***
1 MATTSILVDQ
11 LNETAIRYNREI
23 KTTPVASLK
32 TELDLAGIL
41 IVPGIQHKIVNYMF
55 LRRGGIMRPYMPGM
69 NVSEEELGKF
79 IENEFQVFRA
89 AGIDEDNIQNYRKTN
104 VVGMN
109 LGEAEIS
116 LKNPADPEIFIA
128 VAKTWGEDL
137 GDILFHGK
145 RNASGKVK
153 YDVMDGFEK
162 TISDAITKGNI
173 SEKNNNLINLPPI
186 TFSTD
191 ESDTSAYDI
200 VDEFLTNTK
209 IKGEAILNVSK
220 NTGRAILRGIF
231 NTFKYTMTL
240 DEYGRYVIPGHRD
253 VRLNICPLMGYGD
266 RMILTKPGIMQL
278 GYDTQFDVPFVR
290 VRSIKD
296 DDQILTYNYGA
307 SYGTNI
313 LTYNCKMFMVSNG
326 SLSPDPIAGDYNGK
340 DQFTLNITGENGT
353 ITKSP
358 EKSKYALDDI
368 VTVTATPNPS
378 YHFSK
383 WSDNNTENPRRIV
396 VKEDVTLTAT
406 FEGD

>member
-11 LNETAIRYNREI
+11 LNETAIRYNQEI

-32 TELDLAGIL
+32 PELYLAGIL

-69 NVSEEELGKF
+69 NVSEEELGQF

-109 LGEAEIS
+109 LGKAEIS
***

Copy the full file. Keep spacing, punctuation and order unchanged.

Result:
1 MATTSILVDQ
11 LNETAIRYNREI
23 KTTPVASLK
32 TELDLAGIL
41 IVPGIQHKIVNYMF
55 LRRGGIMRPYMPGM
69 NVSEEELGKF
79 IENEFQVFRA
89 AGIDEDNIQNYRKTN
104 VVGMN
109 LGEAEIS
116 LKNPADPEIFIA
128 VAKTWGEDL
137 GDILFHGK
145 RNASGKVK
153 YDVMDGFEK
162 TISDAITKGNI
173 SEKNNNLINLPPI
186 TFSTD
191 ESDTSAYDI
200 VDEFLTNTK
209 IKGEAILNVSK
220 NTGRAILRGIF
231 NTFKYTMTL
240 DEYGRYVIPGHRD
253 VRLNICPLMGYGD
266 RMILTKPGIMQL
278 GYDTQFDVPFVR
290 VRSIKD
296 DDQILTYNYGA
307 SYGTNI
313 LTYNCKMFMVSNG
326 SLSPDPIAGDYNGK
340 DQFTLNITGENGT
353 ITKSP
358 EKSKYALDDI
368 VTVTATPNPS
378 YHFSK
383 WSDNNTENPRRIV
396 VKEDVTLTAT
406 FEGD

>member
-11 LNETAIRYNREI
+11 LNETAIRYNQEI

-32 TELDLAGIL
+32 PELYLAGIL

-69 NVSEEELGKF
+69 NVSEEELGQF

-109 LGEAEIS
+109 LGKAEIS